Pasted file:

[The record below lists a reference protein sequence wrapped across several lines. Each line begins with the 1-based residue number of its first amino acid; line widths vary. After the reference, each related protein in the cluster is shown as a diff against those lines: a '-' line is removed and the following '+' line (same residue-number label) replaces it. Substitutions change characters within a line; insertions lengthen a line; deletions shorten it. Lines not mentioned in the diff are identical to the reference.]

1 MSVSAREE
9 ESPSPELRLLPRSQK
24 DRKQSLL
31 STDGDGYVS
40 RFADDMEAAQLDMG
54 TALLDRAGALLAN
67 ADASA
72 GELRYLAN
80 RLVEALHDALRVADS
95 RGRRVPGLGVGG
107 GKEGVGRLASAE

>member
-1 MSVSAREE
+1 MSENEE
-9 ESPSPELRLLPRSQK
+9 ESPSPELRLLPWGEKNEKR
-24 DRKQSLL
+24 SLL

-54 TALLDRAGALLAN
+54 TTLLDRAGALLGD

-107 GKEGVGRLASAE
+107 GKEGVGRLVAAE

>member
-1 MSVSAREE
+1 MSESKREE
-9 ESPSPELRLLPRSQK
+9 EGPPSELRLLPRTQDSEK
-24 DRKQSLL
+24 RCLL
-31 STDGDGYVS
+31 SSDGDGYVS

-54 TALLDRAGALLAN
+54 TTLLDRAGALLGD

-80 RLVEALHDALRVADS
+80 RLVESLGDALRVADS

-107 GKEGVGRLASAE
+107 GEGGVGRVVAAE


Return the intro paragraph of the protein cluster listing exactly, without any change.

[The record below lists a reference protein sequence wrapped across several lines. Each line begins with the 1-based residue number of its first amino acid; line widths vary. After the reference, each related protein in the cluster is shown as a diff against those lines: a '-' line is removed and the following '+' line (same residue-number label) replaces it. Substitutions change characters within a line; insertions lengthen a line; deletions shorten it. Lines not mentioned in the diff are identical to the reference.]